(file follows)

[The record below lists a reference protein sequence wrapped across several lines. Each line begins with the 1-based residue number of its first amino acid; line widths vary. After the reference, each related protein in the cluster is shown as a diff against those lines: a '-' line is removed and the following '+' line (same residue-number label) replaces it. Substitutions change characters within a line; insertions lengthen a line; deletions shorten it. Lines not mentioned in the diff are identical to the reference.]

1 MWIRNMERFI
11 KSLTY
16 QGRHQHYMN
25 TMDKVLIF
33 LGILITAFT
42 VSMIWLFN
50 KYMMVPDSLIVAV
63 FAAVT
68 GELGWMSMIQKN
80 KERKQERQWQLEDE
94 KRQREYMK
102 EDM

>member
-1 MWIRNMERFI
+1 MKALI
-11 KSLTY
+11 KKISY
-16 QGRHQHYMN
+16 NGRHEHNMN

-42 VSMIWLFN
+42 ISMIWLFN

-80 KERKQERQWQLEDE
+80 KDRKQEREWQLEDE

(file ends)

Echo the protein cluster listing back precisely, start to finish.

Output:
[The record below lists a reference protein sequence wrapped across several lines. Each line begins with the 1-based residue number of its first amino acid; line widths vary. After the reference, each related protein in the cluster is shown as a diff against those lines: a '-' line is removed and the following '+' line (same residue-number label) replaces it. Substitutions change characters within a line; insertions lengthen a line; deletions shorten it. Lines not mentioned in the diff are identical to the reference.]

1 MWIRNMERFI
11 KSLTY
16 QGRHQHYMN
25 TMDKVLIF
33 LGILITAFT
42 VSMIWLFN
50 KYMMVPDSLIVAV
63 FAAVT
68 GELGWMSMIQKN
80 KERKQERQWQLEDE
94 KRQREYMK
102 EDM

>member
-1 MWIRNMERFI
+1 MKALI
-11 KSLTY
+11 KKISY
-16 QGRHQHYMN
+16 NGRHEHNMN

-42 VSMIWLFN
+42 ISMIWLFN

-80 KERKQERQWQLEDE
+80 KDRKQEREWQLEDE